Ronseal Precision Finish Fence Paint Sprayer
At £32 this ticks the boxes on versatility – there are different power and nozzle settings for control, speed and accuracy. The tank itself is a generous 5 litres, but the cord attaching the nozzle is quite short so it’s not idea for some garden or fence layouts.
Reviews are mixed – there are plenty of 5 star reviews from users saying how it saved them hours or days compared to using a brush, but other reviews complain of clogging.
As with all products that get mixed reviews, you want to apply some common sense to what you read. For example, the reviewer who complained about spray going everywhere on a very windy day should probably blame their own choice of spraying day rather than the product!
Manual shed and garden fence sprayers
Manual sprayers come in cheap, sturdy and versatile. But since they need to be pressurised by hand, they’re not great for anything larger than a few fence panels. As you’d expect, both Ronseal and Cuprinol both have popular models, but the following Spear & Jackson sprayer is difficult to beat.
Spear & Jackson Pressure Sprayer for Wood Stain
Cheap and (thanks to its pump mechanism) reliable, it would seem it’s hard to go wrong with this one – the 3 bar pressure level will even discharge a consistent spray for a prolonged period. There’s a 5l tank, easy to clean brass fittings, and it will spray water, weedkiller and chemicals with pH values between 5 and 9 (including water-based wood stain).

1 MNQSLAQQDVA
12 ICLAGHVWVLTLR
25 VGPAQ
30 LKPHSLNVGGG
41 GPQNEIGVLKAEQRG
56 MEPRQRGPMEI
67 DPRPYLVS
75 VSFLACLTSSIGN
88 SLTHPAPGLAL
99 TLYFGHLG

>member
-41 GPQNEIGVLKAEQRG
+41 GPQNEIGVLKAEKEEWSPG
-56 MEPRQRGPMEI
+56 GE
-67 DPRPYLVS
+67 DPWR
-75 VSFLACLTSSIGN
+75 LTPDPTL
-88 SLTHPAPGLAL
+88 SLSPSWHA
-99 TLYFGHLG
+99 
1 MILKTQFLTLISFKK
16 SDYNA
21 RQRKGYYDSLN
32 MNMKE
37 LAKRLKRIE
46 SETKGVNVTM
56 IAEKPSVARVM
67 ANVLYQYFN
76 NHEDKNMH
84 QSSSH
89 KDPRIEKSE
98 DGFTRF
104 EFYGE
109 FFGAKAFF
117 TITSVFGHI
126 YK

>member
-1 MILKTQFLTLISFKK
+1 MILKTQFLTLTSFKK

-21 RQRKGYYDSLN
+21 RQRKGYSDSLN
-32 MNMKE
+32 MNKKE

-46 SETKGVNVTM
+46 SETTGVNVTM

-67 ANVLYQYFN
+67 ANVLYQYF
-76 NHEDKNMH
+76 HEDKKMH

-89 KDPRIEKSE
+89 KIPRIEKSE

With an average of 4 stars from over two thousand reviews, £22.50 represents very good value for money.
Cuprinol pump and brush garden fence sprayer MPSB
It certainly looks peculiar but this Cuprinol fence sprayer has the novel idea of combining a manually charged sprayer and a brush to add finishing touches. The tank is smaller than some others on this list, and the tank and nozzle are all in the same housing so you have to carry everything around together, but reviews are mostly very positive (and also contain some useful tips about how to get the best results) and it’s only £28.
With all types of shed and garden fence sprayer, you’ll want to think about the following:
- whether they only work with specific types of preservative or paint (which may limit their use or lock you into expensive products)
- whether you’ll actually be able to carry them once you’ve filled them up with your treatment product
- how easy they’ll be to fill, refill and – crucially – clean
- does the choice of nozzles and length of hose suit you – if you have awkward spaces to reach, are there precision nozzles or extension tubes?
- if you have large expanses of timber to treat, how large is the tank and how fast is the coverage?
- always wear safety gear – goggles, a respirator, gloves and overalls
Finally, even where garden fence sprayers have adjustable nozzles, they can sometimes spray erratically. So, if there are any people, pets, garden structures, windows, plants, ponds or washing lines nearby, proceed with caution (or not at all!).